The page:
Having worked with hundreds of executive teams, most of whom had no written plan when we started together, I have heard a number of excuses: too busy, not enough time, by the time we make a plan things have changed so it’s just not worth it, etc. One main reason is simply that it can be difficult to know where to start – and if started, the failure to adopt a proven process to execute and achieve that plan leaves the team feeling that it was a waste of time Gazelles One Page Strategic Plan simplifies the planning process and provides a straightforward roadmap for the entire executive team to follow.

 

 

Step 2: Define Your Vision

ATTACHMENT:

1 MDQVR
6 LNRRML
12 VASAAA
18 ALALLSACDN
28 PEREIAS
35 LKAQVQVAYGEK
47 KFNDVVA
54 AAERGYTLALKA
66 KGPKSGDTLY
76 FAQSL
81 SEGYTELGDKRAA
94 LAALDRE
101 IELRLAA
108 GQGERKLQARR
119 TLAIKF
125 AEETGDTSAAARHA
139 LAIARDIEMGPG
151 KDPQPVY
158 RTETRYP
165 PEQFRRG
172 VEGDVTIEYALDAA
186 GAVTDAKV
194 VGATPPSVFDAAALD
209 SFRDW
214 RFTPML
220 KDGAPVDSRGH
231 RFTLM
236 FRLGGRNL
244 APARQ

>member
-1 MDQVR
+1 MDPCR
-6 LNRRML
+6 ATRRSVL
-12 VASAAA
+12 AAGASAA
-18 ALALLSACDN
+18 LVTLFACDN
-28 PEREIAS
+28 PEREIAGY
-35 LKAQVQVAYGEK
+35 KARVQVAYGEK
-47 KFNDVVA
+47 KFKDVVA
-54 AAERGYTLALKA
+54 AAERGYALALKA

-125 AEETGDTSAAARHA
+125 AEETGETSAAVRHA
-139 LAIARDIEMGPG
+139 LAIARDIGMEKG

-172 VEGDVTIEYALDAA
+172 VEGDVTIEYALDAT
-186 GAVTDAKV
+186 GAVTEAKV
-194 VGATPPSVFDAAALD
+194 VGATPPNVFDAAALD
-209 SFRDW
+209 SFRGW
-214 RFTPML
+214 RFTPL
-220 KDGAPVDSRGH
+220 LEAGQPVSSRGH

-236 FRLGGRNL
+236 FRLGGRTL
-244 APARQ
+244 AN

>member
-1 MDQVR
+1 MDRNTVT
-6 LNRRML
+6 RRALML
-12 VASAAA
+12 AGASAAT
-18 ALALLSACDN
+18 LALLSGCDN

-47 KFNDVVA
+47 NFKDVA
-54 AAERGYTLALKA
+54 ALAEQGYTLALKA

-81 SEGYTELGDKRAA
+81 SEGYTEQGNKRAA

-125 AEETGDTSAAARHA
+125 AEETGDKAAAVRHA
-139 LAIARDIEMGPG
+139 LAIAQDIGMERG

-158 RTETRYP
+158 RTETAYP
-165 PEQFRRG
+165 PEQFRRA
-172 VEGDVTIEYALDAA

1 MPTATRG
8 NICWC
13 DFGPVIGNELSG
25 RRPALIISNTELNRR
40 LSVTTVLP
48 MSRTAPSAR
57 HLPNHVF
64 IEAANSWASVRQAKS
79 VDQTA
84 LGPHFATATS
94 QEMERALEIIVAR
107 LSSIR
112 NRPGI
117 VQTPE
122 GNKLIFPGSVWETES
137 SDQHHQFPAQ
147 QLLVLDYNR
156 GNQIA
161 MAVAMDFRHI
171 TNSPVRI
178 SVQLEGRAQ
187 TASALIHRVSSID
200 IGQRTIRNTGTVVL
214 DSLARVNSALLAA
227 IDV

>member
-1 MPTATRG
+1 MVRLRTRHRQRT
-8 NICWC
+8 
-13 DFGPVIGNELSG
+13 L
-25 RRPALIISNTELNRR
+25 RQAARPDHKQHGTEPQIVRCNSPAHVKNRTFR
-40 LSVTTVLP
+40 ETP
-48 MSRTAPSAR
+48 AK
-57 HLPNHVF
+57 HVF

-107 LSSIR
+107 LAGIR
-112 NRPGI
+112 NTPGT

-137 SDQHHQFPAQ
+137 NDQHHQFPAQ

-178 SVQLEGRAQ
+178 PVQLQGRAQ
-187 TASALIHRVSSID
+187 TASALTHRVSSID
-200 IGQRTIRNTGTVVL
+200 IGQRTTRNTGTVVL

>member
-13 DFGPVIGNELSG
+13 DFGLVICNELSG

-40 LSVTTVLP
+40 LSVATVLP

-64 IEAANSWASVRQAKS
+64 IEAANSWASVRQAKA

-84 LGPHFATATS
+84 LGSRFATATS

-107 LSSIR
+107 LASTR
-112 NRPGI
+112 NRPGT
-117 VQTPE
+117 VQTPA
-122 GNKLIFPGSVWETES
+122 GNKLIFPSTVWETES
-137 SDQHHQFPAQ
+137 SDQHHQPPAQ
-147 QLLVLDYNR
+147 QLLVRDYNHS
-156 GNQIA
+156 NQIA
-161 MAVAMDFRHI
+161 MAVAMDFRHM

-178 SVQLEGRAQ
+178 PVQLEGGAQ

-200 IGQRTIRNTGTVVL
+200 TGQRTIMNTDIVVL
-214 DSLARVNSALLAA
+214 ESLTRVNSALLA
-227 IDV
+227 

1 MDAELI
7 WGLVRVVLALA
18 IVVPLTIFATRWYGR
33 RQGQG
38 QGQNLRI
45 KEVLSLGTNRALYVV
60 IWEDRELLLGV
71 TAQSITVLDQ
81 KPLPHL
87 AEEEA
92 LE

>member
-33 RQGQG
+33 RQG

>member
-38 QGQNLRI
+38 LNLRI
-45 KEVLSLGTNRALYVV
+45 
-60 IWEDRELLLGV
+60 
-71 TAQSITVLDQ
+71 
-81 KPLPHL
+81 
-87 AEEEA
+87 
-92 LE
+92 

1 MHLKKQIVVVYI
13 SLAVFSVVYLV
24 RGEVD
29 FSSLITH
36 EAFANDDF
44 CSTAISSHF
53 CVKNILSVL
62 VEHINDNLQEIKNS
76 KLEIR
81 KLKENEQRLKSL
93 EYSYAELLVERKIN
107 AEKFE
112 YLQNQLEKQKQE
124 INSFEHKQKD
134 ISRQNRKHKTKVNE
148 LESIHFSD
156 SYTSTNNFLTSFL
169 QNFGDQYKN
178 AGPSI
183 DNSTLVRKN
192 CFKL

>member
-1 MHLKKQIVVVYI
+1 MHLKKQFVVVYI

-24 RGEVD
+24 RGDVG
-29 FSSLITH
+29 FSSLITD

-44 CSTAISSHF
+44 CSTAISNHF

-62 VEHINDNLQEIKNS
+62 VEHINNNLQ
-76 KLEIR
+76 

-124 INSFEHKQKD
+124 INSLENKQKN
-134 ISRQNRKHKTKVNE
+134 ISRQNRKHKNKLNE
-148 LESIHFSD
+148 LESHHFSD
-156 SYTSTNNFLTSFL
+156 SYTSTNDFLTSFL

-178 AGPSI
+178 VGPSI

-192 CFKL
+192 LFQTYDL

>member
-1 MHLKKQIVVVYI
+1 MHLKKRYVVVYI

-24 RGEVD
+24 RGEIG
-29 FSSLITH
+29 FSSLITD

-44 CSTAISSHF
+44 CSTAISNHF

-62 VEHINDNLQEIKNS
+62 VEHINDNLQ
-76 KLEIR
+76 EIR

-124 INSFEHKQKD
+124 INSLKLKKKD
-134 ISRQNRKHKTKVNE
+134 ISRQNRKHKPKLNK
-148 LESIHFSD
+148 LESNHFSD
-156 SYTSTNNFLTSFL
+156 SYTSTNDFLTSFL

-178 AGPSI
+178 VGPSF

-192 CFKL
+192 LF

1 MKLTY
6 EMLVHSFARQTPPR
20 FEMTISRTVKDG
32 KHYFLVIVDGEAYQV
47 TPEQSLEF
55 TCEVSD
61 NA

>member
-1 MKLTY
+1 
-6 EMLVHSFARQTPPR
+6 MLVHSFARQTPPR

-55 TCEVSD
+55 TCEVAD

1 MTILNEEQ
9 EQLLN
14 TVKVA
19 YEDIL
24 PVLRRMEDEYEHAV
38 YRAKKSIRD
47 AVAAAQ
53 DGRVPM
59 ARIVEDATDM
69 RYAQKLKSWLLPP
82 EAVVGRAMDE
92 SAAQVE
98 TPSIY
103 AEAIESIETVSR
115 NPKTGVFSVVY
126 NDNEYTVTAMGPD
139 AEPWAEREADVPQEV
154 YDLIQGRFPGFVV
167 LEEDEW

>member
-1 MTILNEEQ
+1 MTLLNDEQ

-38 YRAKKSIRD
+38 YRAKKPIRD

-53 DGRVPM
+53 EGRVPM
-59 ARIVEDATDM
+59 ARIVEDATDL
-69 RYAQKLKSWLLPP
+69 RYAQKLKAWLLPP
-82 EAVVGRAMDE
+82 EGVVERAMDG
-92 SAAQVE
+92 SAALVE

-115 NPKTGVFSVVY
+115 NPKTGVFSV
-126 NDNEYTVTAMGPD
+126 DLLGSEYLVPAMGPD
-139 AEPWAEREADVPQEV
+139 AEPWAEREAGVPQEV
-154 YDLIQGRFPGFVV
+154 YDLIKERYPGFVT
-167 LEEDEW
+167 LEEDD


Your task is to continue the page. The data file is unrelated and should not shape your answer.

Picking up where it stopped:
Or as Jim Collins calls it, your Big Hairy Audacious GoalTM. Think of this as the compass for your business, the specific and visual destination that answers the questions, where are you going and what is your business going to look like when you get there? The most common mistake made when articulating the vision is to simply pick a revenue goal. While there’s nothing wrong with including revenue as part of your vision, revenue alone is simply a goal, not a vision. For the vision to be truly impactful it should answer the question, “how is what we do valuable to a set of customers who will buy what we offer?”. C200 Protégé Lucie Voves, CEO of Churchill Classics worked with her team to defin the vision that both answered this question and would provide inspiration to her employees. Churchill Classics provides high quality diploma framing. Their vision? By 2020: One million achievements proudly framed for the world to see.